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Martin Zoric had vivid dreams of fatherhood, of a small hand pressed to his, of pink dresses and girlish laughter. Then his wife had a stillbirth and his world fell apart.
He listened to the unwanted apologies, stood by his wife as was expected of him, and kept his façade strong and firm for the entire world to see.
But does he have the strength let go and really grieve?
When Ren Wakahisa landed in Croatia he was hoping to escape the cultural pressures put on him to conform. His family wanted him to forsake love for duty. They viewed his happiness as secondary to familial prosperity.
Does he have the courage to be who he wants to be? Or, will he yield to their wishes?
Summer Symphony is the story of how two men find their answers and what they learn about strength, and grace, and the endurance of love.
In true Brandon Shire custom, Summer Symphony is a harrowing, gracious, bleak, unnerving, thoughtful and challenging story to read.
I’ll admit that it took me a while (until about 50%) to become invested in the story. There’s a large portion of time spent (I’m guessing) trying to connect the reader to MC Martin’s back-story, and that made me impatient for the story to progress. I needed to know what was going on with Martin now. I needed to see what was going to happen in his future, but I guess that’s just a personal reaction and others may find no problem with it.
Anyone that’s been through a tragedy knows how hard it is to move forward. They can recognise the signs of despair or the oh-so-familiar perspective of life BT (Before Tragedy) or AT (After Tragedy). It’s a sort of marker in someone’s memory bank where all things are recalled as BT or AT, and here, Martin’s life is sliced ever so cleanly between the two when his daughter is stillborn. So how does someone heal from this? How do you let go of the grief?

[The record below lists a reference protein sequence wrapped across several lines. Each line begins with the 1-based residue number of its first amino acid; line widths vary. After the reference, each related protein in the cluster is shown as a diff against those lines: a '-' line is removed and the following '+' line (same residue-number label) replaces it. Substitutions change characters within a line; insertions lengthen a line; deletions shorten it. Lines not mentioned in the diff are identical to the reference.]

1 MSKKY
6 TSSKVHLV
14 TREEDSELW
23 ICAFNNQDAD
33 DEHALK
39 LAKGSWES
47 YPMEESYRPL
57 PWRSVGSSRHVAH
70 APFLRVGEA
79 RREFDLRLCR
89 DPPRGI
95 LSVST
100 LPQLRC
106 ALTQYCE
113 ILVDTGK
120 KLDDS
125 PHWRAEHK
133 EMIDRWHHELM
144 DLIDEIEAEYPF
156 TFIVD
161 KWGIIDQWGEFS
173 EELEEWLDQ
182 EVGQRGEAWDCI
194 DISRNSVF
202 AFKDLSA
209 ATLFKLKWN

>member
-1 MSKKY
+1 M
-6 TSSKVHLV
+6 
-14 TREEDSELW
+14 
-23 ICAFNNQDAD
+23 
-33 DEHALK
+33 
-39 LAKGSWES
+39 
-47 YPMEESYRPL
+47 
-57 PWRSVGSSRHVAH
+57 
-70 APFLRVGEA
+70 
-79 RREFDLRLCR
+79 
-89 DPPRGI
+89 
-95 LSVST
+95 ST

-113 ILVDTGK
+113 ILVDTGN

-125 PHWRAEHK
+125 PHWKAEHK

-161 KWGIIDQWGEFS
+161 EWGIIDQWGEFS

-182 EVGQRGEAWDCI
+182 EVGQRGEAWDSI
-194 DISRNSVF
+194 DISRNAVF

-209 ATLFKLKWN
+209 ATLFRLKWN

Enter, Ren Wakahisa. Their courtship is non-existant but they almost immediately find solace in eachother. Ren’s musical genius reawakens Martin. It’s a connection most people wouldnt understand. In fact, to an orchestral novice like myself, the technical descriptions of the ensemble was at times a little too much. That said, there’s a scene towards the end of the story where the orchestra plays to perfection and I swear I had goosebumps and my heartrate sped up. The final culmination of their collaboration, the peak or crescendo was perfection.
What I found most interesting and appealing about this story is the relationships. One of the MCs is bisexual and his relationship with his wife is really heartfelt, but let me be clear – there is no cheating here. It’s hard for me to talk about their relationship without dropping a spoiler, but, I really respected their interpretation on love and commitment. I adored that this story (as seems to be Shire’s way) follows less traditional pathways. Real life is never picture-perfect, so reading stories in all their “warts and all” glory suits me just fine.
Title: Summer Symphony
Author: Brandon Shire
Publisher: TPG Books
Release Date: October 1st, 2014
Purchase Links: Amazon